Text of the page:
Knotting and plaiting, or braiding, has been around for hundreds of years. Used by native populations and sailors in various ways, from securing homes and tools to securing meals via hunting and fishing, these techniques are used more often now for decorative purposes. One attractive plaiting technique is the sennit. The more strands you use, the more complex the pattern becomes. One popular form is the eight-strand sennit.
Cut four lengths of cord double the length of your final project. Fold the cords in half to create 8 equal-length strands.
Burn or melt the ends of the cords to prevent fraying.
Secure the middle of the strands to make braiding easier. If you would like to have some sort of hardware, such as a hook or buckle, on the end of your sennit, lace the cords through them to the middle of the strands. This could also provide a convenient securing point.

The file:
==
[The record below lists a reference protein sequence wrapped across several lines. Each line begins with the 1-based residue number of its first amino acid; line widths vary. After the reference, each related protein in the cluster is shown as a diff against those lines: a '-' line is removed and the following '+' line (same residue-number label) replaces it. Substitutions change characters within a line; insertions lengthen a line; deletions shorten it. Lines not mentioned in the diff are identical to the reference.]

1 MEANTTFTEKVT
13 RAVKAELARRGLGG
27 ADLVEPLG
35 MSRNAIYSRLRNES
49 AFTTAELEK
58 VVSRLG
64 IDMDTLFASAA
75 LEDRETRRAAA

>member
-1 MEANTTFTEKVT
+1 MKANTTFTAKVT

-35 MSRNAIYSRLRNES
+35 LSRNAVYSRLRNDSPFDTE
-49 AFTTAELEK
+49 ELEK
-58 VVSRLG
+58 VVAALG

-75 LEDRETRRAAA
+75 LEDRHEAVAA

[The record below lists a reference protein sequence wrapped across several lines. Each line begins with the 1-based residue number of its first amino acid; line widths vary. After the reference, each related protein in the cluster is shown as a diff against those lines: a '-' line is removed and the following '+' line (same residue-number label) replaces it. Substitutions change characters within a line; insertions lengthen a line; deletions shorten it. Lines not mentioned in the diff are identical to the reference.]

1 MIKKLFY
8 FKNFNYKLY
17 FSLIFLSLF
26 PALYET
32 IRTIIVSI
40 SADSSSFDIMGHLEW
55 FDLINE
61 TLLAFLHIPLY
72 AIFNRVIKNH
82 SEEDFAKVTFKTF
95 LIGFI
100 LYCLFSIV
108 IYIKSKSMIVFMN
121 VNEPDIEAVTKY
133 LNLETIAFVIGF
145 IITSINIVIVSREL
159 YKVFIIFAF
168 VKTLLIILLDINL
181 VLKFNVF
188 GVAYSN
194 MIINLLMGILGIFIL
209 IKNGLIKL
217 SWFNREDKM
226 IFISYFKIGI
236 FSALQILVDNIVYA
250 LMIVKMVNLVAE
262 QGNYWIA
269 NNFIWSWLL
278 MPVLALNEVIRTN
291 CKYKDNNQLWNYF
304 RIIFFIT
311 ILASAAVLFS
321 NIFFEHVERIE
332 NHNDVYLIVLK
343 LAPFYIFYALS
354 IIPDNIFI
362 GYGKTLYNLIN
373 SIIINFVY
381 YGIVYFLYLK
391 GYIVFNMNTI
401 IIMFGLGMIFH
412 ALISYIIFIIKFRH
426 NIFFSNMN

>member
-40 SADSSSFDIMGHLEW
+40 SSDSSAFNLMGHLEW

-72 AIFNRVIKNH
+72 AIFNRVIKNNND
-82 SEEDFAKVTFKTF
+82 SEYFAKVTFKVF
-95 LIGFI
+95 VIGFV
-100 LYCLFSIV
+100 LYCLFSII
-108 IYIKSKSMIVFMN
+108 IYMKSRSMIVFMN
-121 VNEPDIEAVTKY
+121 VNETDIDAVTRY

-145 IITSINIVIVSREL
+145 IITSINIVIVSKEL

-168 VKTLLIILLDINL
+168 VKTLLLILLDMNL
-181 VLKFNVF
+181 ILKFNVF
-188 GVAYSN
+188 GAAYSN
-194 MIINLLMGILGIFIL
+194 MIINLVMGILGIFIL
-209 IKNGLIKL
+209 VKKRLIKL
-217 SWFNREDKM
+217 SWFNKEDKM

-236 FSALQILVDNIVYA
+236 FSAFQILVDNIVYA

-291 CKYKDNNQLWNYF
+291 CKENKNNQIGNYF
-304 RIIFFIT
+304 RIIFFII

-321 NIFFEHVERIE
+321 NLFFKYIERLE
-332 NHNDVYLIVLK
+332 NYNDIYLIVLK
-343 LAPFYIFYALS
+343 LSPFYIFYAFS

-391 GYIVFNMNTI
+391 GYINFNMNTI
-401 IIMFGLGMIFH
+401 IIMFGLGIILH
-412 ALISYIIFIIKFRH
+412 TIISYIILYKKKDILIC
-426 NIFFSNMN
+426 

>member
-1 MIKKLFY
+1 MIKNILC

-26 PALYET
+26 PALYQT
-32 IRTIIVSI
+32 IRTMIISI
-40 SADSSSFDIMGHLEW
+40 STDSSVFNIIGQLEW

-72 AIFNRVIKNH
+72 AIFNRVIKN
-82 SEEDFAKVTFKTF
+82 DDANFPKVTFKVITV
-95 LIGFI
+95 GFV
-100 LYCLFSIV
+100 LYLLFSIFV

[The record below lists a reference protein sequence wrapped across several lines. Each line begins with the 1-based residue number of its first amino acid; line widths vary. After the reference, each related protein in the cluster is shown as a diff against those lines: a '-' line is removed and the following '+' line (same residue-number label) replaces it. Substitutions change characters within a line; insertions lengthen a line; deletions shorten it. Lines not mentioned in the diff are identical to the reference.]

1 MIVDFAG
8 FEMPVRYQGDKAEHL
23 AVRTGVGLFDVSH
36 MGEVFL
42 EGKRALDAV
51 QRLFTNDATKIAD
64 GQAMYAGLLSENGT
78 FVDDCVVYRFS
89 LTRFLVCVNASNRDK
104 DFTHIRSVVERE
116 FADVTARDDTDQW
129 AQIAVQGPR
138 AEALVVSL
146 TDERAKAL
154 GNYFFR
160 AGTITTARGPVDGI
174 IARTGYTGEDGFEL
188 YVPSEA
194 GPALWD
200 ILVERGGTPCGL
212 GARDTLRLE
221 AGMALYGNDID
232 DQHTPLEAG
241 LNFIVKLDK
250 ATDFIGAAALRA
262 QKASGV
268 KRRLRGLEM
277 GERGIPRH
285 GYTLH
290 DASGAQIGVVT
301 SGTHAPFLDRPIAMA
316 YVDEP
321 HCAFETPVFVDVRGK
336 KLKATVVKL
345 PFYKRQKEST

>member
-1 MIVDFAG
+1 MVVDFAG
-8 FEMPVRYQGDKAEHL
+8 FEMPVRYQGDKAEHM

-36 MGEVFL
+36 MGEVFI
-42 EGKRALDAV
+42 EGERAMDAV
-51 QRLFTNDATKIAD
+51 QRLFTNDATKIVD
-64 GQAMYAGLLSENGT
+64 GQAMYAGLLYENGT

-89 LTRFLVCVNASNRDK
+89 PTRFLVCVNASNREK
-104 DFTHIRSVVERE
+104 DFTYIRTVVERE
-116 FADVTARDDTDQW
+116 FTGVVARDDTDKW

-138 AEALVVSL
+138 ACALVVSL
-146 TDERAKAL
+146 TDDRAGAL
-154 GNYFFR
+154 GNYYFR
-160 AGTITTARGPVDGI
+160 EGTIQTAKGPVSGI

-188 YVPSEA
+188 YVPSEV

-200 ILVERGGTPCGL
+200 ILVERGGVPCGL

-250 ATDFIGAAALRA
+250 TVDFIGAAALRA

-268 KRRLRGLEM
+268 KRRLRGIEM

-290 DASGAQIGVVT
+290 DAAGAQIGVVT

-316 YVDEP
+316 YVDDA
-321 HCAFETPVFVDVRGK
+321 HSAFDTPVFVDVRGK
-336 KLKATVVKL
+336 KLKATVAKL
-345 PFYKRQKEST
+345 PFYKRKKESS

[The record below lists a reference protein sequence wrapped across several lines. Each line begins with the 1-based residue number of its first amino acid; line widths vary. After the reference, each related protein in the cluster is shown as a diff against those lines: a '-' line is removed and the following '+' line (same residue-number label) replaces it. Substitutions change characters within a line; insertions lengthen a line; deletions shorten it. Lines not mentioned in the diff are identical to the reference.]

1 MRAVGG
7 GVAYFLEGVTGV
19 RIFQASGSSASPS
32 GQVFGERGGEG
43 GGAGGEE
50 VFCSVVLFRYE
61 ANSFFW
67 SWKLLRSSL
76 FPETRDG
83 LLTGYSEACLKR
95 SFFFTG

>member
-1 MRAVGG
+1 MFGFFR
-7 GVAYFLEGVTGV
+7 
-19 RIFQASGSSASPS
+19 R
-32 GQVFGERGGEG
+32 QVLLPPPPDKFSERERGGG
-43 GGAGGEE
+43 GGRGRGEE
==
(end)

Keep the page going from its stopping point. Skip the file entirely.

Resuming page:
Divide the strands into a group of three and a group of five.
Begin plaiting. Bring the outside strand of the group of five over four strands and under the group of three. Then bring the outside strand of the three group over two strands and under the remaining four strands of the original group of five. You now again have a group of five and a group of three.
Repeat the above step until you have made the sennit to your desired length. Secure the ends by tying in a knot, adding hardware or adding a large bead.